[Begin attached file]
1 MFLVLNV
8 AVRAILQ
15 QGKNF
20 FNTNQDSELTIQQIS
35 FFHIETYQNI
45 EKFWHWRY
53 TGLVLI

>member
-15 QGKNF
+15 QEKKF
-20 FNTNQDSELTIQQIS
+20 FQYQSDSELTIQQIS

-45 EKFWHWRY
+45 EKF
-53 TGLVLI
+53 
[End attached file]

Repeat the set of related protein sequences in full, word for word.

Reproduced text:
1 MFLVLNV
8 AVRAILQ
15 QGKNF
20 FNTNQDSELTIQQIS
35 FFHIETYQNI
45 EKFWHWRY
53 TGLVLI

>member
-15 QGKNF
+15 QEKKF
-20 FNTNQDSELTIQQIS
+20 FQYQSDSELTIQQIS

-45 EKFWHWRY
+45 EKF
-53 TGLVLI
+53 